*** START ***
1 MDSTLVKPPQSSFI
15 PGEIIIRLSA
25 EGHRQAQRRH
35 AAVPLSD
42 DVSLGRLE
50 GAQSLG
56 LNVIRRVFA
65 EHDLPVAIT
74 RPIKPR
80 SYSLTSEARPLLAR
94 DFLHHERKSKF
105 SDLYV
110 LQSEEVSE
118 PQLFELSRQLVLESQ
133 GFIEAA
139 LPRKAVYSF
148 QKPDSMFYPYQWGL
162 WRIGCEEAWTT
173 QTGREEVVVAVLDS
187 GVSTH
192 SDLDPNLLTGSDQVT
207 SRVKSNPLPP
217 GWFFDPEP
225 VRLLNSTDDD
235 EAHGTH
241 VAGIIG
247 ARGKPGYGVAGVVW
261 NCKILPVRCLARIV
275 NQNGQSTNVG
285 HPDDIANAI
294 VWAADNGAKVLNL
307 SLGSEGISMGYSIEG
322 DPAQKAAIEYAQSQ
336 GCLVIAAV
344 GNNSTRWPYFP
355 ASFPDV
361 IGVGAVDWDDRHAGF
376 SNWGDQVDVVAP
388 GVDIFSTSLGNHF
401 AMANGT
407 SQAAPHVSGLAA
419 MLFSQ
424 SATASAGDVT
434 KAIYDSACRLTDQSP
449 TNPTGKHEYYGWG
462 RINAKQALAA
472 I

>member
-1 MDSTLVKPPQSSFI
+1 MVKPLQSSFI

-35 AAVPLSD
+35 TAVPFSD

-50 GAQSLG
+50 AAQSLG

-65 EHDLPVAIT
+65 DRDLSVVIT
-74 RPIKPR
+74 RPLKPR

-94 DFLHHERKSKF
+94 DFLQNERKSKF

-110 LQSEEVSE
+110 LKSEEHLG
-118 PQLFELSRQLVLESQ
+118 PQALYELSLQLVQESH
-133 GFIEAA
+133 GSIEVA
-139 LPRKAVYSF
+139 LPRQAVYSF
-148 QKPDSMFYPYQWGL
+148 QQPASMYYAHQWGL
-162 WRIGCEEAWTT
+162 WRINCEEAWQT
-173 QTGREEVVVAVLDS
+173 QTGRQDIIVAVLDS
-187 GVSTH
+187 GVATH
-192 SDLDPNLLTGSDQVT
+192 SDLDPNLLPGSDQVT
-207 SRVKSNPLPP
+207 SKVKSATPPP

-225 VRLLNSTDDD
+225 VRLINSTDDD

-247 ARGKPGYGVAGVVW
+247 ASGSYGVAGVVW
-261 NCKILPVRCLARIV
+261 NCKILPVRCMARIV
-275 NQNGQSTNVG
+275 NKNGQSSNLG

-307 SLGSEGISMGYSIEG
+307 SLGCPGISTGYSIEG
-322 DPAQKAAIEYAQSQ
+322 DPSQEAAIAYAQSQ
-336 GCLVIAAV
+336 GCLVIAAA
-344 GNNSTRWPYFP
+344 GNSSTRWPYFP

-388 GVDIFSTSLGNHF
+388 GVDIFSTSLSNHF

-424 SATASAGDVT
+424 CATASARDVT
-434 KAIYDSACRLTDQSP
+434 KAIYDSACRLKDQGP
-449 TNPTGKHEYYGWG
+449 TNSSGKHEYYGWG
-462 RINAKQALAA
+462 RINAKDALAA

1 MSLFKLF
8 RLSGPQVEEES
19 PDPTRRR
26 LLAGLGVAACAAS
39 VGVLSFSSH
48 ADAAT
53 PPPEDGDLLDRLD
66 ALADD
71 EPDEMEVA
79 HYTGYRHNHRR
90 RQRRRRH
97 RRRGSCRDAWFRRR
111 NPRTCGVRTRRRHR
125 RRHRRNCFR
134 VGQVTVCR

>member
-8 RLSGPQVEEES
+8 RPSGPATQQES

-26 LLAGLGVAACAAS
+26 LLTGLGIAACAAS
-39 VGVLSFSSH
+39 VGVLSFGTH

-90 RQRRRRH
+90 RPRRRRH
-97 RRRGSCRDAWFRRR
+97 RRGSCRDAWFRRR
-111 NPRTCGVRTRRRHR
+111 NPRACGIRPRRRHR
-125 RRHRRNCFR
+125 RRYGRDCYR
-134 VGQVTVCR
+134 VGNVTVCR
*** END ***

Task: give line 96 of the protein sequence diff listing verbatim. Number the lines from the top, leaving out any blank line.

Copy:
+344 GNSSTRWPYFP